Fletcher L. Brown, Jr.

NAME
Fletcher Locke Brown, Jr.
NICKNAME
SERVICE NUMBER
O-5613
UNIT
VMSB-232
Pilot
Executive Officer
HOME OF RECORD
Jacksonville Beach, FL
NEXT OF KIN
Wife, Mrs. Elynor Foster Brown
at the home of Dr. Fletcher L. Brown, Senior
DATE OF BIRTH
October 9, 1914
ENTERED SERVICE
July 28, 1937
DATE OF LOSS
September 6, 1942
REGION
Solomon Islands
CAMPAIGN / AREA
Gizo Harbor
CASUALTY TYPE
Missing In Action
Declared Dead September 7, 1943
CIRCUMSTANCES OF LOSS
Major Fletcher L. Brown, Jr. was a Marine dive bomber pilot. He served as the executive officer of VMSB-232, part of the Cactus Air Force, during the campaign for Guadalcanal and the Solomon Islands.

On 7 September 1942, Major Brown led a division of dive bombers in a strike on Japanese installations at Gizo Harbor. No aircraft were lost in the attack, but a heavy storm blew in on the return flight, causing the formation to scatter and downing two bombers. Major Brown’s aircraft (SBD-3 BuNo 03356) was last seen falling out of control towards the sea.

Neither Brown nor his gunner, Corporal Robert S. Russell, were seen again. Both men were declared dead on 7 September 1943.

INDIVIDUAL DECORATIONS
Navy Cross, Purple Heart
LAST KNOWN RANK
Major
STATUS OF REMAINS
Missing in action
MEMORIALS
Manila American Cemetery

Biography:
Coming soon. Contact the webmaster for more information about this Marine.

The President of the United States of America takes pride in presenting the Navy Cross (Posthumously) to Major Fletcher L. Brown, Jr. (MCSN: 0-5613), United States Marine Corps, for extraordinary heroism and distinguished service in the line of his profession while serving as a Pilot in Marine Scout-Bombing Squadron TWO HUNDRED THIRTY-TWO (VMSB-232), Marine Air Group TWENTY-THREE (MAG-23), FIRST Marine Aircraft Wing, in action against enemy Japanese forces in Solomons Islands Area on 28 and 30 August 1942, and on 6 September 1942. On 28 August Major Brown led a section of scout bombers in a courageous attack which resulted in the destruction of three hostile destroyers north of Romos Island. On the night of 30 August, despite poor visibility, he located an enemy naval force attempting to land troops and supplies at Tasimboko. Pressing home vigorous attacks in the face of tremendous anti-aircraft fire, he scored several near misses, then dove his plane to a perilously low altitude and strafed the Japanese vessels until his ammunition was exhausted. His bold determination and fearless aggressiveness compelled the enemy to retire before an appreciable number of troops or amount of equipment could be disembarked. On 6 September, as leader of one division of a striking group, Major Brown raided hostile shore installations on Gizo Island, but failed to return from this mission. He gallantly gave his life for his country.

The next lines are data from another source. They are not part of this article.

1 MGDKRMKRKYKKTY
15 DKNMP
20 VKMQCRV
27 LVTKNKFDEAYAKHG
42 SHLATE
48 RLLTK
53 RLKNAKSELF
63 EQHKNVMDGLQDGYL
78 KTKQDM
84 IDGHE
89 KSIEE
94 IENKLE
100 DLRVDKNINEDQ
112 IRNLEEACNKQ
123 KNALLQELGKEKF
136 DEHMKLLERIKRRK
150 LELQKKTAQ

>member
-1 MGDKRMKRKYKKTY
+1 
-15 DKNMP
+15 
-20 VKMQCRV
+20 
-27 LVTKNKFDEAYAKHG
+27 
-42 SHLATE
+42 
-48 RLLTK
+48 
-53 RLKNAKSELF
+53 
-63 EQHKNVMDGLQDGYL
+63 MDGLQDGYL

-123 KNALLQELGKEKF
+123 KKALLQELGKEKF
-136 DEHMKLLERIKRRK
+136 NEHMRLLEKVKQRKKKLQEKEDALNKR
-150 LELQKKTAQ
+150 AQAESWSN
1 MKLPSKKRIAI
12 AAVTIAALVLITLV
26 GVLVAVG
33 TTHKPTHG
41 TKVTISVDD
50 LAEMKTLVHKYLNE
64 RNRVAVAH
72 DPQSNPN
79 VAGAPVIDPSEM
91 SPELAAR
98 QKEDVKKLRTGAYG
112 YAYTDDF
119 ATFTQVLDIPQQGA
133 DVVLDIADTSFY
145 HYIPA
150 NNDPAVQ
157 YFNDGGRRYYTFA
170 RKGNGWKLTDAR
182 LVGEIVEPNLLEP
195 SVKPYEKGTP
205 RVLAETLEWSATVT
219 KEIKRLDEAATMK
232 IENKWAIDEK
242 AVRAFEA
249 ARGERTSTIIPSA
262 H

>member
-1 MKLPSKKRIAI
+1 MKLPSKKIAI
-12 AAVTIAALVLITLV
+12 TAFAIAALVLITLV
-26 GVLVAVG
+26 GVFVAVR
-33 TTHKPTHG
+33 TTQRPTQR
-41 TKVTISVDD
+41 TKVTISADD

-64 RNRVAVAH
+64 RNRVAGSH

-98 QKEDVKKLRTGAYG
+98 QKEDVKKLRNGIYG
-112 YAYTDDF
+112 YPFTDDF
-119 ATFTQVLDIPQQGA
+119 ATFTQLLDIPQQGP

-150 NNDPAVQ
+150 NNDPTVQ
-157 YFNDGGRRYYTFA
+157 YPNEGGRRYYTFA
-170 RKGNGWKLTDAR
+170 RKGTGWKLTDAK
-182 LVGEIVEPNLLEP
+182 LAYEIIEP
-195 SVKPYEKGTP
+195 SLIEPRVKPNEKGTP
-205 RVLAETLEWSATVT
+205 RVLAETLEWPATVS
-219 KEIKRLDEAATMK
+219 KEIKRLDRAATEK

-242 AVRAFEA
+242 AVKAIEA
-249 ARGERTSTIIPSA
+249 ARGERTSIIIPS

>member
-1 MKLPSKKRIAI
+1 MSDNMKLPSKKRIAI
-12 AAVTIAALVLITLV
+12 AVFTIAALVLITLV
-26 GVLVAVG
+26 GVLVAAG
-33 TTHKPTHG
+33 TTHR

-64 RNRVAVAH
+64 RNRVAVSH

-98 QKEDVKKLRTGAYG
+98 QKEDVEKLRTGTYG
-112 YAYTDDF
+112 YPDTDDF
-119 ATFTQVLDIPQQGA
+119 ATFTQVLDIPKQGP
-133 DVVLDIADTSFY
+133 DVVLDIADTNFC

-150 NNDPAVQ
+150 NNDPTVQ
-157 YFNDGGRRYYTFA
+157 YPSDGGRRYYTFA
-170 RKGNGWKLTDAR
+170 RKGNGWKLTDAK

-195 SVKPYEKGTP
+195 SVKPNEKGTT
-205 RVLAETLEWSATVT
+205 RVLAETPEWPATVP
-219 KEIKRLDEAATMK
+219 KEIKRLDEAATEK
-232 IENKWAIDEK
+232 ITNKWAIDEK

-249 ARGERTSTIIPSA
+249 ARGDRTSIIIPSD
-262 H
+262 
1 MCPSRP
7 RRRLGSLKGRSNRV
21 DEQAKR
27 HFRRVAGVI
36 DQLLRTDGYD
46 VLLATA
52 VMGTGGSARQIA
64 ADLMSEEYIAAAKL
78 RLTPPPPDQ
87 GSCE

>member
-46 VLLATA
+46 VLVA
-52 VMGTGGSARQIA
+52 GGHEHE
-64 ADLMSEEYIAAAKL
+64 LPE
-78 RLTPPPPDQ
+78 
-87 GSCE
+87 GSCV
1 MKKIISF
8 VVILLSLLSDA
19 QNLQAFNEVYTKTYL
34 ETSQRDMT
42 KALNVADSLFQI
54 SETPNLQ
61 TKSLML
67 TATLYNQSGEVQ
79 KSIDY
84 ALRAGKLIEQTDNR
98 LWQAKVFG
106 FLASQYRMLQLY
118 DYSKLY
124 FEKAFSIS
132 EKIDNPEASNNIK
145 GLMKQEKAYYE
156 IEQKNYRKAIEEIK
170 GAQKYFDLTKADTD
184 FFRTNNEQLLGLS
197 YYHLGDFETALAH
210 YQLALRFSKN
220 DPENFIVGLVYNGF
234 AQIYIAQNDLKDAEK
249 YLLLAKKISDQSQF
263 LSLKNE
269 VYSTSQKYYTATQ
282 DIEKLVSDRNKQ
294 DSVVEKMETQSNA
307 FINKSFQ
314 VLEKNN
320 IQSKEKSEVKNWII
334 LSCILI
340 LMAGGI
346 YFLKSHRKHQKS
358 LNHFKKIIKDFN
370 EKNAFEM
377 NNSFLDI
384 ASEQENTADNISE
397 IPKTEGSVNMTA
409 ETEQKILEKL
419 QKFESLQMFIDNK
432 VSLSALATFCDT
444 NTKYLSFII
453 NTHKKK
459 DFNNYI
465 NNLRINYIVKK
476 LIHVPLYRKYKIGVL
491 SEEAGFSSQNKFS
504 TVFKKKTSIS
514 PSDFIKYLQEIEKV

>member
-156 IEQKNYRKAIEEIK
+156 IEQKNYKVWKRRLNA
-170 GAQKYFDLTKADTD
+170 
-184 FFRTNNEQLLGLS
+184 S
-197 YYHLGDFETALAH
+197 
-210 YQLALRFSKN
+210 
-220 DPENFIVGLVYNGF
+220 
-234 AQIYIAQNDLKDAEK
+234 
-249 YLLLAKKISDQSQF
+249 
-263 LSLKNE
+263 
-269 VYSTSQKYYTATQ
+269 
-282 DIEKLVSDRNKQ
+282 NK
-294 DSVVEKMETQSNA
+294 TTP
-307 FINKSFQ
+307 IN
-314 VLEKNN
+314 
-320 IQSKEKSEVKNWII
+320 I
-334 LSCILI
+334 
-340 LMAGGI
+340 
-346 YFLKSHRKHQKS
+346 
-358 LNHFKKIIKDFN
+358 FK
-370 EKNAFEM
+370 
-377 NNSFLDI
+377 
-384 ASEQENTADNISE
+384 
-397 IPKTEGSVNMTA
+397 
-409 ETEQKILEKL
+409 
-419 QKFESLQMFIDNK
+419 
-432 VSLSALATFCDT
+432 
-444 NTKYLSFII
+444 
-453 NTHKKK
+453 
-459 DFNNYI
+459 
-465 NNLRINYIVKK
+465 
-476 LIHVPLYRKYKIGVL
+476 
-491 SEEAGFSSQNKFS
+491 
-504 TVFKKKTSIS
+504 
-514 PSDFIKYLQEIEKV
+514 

Articles & Records:


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